Ocean carriers canceled about 105 sailings on the routes from Asia to the North America and Europe/Mediterranean regions alone in February 2020, according to the data from the UK-based consultancy Drewry.
Carriers are blanking sailings as a way of dealing with the cargo volume slump caused by the coronavirus outbreak originating from China and the closure of manufacturing plans in the country as a precautionary measure.
All of the Chinese ports, apart from Wuhan, have remained open. However, they are not operating at full capacity with staff shortages arising from travel restrictions and quarantine measures.
Extended factory shutdowns have also limited movement of cargoes destined for those ports and when monthly port throughput data is finally released, Drewry predicts there will be a significant shortfall.
“The cancellation of 105 sailings per month represent a shortfall in revenue of roughly USD 1 billion (105 x 10,000 TEU x USD 1,000), of which a portion will be made up later via full ships and extra loaders, but the short term damage to carrier profits is large,” Drewry commented.
Chinese port operators indicate that volumes were down by 20-40% in the three weeks from January 20 to February 10, 2020.
Non-Chinese ports have not reported falling throughput volumes, however, the impact is expected to become visible in the next few weeks, when ships from Asia fail to arrive with containers from China, Drewry said.
As explained, a 30% fall in container volumes in China, which accounts for 30% of global throughout, means a 30% x 30% = 9% reduction in global container volume, unless the shortfall is caught up later.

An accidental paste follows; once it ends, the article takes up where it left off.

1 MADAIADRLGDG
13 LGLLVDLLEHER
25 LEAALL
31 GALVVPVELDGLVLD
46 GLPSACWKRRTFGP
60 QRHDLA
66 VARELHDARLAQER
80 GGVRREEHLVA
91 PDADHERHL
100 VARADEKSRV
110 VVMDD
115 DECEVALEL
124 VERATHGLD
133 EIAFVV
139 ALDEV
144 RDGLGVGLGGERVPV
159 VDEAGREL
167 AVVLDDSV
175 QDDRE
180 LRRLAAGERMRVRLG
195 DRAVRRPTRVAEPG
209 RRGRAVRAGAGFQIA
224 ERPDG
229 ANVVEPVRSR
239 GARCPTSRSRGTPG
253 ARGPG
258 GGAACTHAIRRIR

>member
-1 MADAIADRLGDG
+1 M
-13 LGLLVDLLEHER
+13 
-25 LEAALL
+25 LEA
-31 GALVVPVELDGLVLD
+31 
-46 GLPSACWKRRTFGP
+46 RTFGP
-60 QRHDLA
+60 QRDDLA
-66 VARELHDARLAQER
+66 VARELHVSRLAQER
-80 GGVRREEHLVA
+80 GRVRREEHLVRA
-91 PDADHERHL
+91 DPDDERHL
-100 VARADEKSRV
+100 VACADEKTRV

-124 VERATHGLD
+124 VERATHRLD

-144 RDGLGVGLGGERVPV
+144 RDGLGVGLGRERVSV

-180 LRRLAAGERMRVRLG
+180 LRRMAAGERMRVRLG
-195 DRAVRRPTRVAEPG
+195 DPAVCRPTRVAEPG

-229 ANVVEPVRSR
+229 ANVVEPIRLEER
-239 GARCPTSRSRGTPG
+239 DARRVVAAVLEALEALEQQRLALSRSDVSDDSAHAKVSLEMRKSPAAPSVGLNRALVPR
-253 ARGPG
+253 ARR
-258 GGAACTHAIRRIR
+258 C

Even though it is still difficult to estimate the impact of the outbreak on container trade, Drewry believes there will be at least 2 months of global port volume falls.
“Cargo owners and shipping lines are desperate for a swift resolution that will see Chinese factories resume production and start churning out the goods and parts that grease the global supply chain. It is inevitable that world port throughput will suffer a large contraction in 1Q20, but the question is now whether we can expect a v-shaped recovery later this year or something else entirely?” Drewry said.
In the most optimistic scenario, even allowing for the expected stimulus package from the Chinese government that should spur greater box traffic from 2Q20 onwards it might not be sufficient to recover all of the lost ground from 1Q20.
Nonetheless, ex-China freight rates will likely soar initially when cargo demand returns. How long they stay on that upwards trajectory will depend on how quickly capacity is reintroduced to the market.
Extra loaders will probably be necessary to deal with the backlog, but the market might not be so flush with spare capacity due to the fact that shutdowns in Chinese shipyards will delay some newbuild deliveries. Additionally, ship owners will want to get exhaust scrubber retrofits completed that couldn’t be done during the quarantine period. Any shortage of available capacity when cargo demand reasserts itself will give extra impetus to freight rates.
“Whatever the outcome, COVID-19 has exposed the fragility of global supply chains that are overly dependent on a single manufacturing source. We suspect that shippers will look to broaden their sourcing options as a form of insurance,” Drewry said.
Should the situation get prolonged, carriers are likely to resort to heavier capacity reduction measures aside to blanking of sailings, such as idling and heavier demolitions.
In the nightmare scenario, the coronavirus outbreak on a global scale would be followed by a global economic recession with the potential to significantly reduce container flows.
“Under this scenario, we anticipate a prolonged downturn for freight rates and an elevated risk of a carrier bankruptcy. To avoid such a prospect, carriers would be forced to revisit the playbook from the financial crash of a decade before and undertake large scale capacity withdrawal in the form of mass idling and demolitions,” the consultancy concludes.